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I've had many remans fail at our shop (ecspecially r-4's ) common on chevy's.
Not sure what can be done about that. We've had them defective right out of the box. Use new when you can.
Haven't had a problem with higher pressures as we only put in 80% R134a that the car would use if using R12 (if in doubt less is better than more). Also it's a good idea to install an inline filter just before the compressor (Any AC shop should have them). Make sure the system is put through it's paces after the repair (No faulty switches allowing pressures to get too high).
Rememder that the AC compessor runs on all but the econo and off positions on your cimate control.
Good luck.

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  #11  
Old 08-27-2005, 01:11 AM
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" Also it's a good idea to install an inline filter just before the compressor "

Larry and I have been saying this for years....and I think I posted a picture of an aftermarket add on type available...

You can get this sort of speciality stuff from Carlisle Auto Air.... I have posted their info before....
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  #12  
Old 08-27-2005, 01:14 AM
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The R-4 Delco , Puck on Steroids, is a scotchyoke design...
most ompressors are radial or swashplate....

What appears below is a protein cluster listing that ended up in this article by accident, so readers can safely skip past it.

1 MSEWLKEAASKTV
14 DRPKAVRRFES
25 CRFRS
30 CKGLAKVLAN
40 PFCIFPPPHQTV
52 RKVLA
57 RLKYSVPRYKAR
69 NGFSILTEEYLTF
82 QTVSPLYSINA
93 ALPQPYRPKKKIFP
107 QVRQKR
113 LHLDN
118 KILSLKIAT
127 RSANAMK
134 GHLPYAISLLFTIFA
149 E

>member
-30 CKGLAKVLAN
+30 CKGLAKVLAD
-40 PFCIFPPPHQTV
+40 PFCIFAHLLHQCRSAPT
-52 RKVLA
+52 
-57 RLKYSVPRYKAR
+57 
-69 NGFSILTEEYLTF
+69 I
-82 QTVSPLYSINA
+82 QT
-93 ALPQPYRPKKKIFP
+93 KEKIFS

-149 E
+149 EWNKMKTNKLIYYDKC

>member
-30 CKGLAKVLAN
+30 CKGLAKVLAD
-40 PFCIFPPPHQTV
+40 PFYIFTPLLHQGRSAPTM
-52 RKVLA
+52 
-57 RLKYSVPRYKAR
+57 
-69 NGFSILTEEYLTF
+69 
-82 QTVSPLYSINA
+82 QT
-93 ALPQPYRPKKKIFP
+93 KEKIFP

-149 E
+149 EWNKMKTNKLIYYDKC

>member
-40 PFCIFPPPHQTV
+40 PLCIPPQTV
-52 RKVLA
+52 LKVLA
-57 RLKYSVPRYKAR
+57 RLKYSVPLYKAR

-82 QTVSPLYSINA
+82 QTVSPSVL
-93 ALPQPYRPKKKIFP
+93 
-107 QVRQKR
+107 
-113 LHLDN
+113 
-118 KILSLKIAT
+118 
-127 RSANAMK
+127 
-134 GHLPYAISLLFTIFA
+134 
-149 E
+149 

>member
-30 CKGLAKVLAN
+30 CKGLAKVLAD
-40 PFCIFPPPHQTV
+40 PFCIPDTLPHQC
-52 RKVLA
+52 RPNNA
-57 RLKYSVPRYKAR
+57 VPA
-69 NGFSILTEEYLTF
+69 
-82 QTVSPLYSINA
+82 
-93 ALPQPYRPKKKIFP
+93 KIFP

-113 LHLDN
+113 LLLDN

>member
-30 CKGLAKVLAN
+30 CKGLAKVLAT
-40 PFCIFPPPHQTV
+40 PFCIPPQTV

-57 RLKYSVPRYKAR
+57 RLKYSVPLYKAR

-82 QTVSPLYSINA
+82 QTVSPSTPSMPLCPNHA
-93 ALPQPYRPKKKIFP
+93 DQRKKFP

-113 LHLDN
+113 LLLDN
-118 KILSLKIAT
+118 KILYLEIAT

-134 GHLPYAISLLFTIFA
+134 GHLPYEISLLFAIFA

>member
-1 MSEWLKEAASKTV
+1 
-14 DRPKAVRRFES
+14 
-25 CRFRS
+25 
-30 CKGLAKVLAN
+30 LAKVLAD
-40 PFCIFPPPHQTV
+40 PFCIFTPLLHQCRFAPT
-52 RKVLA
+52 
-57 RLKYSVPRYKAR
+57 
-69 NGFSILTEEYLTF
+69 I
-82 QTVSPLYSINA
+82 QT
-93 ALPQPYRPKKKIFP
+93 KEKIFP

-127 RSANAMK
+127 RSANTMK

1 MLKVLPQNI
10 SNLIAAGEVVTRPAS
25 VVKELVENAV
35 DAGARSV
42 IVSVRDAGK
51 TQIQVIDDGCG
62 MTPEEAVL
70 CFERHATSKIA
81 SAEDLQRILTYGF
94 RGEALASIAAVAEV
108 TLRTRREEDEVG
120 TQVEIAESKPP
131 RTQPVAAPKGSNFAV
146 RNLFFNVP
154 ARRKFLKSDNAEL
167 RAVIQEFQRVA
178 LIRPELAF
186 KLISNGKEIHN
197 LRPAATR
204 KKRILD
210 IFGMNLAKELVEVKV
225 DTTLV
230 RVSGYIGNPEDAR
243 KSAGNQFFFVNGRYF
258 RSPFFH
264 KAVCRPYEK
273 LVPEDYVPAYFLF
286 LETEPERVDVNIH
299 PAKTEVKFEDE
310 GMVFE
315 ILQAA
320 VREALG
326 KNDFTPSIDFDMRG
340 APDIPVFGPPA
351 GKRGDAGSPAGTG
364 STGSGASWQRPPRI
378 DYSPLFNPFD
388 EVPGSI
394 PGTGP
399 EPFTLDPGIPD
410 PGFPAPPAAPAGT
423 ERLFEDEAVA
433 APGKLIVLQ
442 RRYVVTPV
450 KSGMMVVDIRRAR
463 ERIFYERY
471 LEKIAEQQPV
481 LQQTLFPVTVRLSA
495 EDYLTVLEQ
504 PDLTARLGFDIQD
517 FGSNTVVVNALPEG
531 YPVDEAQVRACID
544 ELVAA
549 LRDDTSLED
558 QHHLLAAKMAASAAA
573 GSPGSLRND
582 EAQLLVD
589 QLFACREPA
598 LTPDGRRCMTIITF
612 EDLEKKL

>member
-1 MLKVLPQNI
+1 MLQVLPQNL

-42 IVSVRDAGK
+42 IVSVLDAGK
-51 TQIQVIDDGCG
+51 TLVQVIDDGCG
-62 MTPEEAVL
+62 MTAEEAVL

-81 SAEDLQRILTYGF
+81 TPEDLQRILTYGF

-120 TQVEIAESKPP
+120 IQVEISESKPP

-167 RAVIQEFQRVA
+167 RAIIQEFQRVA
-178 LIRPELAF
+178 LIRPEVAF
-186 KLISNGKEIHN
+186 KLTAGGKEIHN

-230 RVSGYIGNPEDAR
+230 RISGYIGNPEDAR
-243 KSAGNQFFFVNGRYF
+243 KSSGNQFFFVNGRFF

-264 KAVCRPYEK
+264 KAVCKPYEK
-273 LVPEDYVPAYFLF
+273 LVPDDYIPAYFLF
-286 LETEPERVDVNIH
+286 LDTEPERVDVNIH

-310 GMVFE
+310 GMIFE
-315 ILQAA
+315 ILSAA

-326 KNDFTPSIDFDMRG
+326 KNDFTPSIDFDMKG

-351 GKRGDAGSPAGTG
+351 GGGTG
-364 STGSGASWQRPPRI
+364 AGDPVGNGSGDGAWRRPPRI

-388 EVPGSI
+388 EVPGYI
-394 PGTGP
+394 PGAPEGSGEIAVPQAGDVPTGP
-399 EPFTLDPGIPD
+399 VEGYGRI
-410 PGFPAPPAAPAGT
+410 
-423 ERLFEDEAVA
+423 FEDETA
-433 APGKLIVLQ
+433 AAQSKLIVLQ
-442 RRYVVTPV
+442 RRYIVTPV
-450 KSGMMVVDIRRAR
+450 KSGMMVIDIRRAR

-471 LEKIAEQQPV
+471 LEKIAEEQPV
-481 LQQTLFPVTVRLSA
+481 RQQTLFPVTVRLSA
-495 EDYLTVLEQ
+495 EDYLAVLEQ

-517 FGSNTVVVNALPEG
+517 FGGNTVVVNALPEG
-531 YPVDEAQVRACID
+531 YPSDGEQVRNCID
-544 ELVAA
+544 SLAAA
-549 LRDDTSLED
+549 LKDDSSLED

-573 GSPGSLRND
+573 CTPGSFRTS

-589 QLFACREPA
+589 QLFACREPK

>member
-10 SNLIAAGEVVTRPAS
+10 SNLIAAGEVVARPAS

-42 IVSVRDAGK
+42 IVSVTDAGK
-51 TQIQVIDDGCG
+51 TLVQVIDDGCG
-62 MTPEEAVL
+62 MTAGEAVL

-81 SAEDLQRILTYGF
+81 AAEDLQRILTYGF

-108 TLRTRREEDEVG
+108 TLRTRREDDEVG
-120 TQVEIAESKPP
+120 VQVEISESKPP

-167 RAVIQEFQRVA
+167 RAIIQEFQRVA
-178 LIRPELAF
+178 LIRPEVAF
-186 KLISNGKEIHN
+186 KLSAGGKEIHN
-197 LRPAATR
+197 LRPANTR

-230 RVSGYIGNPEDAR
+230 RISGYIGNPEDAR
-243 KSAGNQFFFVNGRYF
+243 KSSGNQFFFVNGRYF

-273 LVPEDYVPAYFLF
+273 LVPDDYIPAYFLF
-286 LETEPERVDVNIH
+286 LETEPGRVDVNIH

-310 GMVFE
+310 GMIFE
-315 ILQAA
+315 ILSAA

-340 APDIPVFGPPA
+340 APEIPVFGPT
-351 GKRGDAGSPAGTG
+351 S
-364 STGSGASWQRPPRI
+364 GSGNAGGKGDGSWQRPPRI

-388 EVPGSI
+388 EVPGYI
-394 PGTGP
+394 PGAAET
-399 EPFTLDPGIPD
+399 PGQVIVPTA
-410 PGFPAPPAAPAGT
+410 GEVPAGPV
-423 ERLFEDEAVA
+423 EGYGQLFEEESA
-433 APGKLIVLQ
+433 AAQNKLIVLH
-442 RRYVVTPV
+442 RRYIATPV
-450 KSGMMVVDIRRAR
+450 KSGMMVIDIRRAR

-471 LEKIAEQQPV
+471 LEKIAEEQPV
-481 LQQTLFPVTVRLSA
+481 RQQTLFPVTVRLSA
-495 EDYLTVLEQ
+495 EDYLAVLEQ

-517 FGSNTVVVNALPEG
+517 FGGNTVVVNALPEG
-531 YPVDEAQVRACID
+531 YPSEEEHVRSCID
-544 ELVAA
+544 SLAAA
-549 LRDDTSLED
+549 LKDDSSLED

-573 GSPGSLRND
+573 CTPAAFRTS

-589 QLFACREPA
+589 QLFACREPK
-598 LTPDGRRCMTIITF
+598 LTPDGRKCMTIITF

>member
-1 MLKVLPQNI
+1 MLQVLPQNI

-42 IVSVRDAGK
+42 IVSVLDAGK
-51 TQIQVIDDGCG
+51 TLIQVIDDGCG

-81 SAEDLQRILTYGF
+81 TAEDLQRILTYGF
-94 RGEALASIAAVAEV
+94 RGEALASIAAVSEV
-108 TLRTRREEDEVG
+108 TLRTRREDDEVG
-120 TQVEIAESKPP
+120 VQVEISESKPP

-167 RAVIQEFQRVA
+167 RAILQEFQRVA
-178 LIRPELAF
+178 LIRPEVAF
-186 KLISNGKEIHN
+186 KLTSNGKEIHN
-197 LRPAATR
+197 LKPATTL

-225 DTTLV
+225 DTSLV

they are smoother and require less hp to run them...
so any late model usually installed on new cars using 134a should be stronger.
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  #13  
Old 08-27-2005, 10:38 AM
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Sometimes it's just a crapshoot.

We just put a brand new Delco R4 on my 300D. It went BANG about 30 seconds into the charging process. Took it back and got another one, and all is well (except I'm out a can of R-12 of course).
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  #14  
Old 08-27-2005, 10:55 AM
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Quote:
Originally Posted by leathermang
The R-4 Delco , Puck on Steroids, is a scotchyoke design...
most ompressors are radial or swashplate....
they are smoother and require less hp to run them...
so any late model usually installed on new cars using 134a should be stronger.
Has anyone adapted a late model R134a compressor to a 123 diesel. Must be some mounting modifications required?
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  #15  
Old 08-27-2005, 11:09 AM
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Quote:
Originally Posted by Palangi
Sometimes it's just a crapshoot.

We just put a brand new Delco R4 on my 300D. It went BANG about 30 seconds into the charging process. Took it back and got another one, and all is well (except I'm out a can of R-12 of course).
What does a new Delco R4 cost?

We discussed the drain hole locations some time back (see link below) - Do these new standard Delco R-4's have the oil lube holes in the proper location for under engine installation as required on 123 diesels?

GM & Aftermarket A/C Compressors vs MB compressors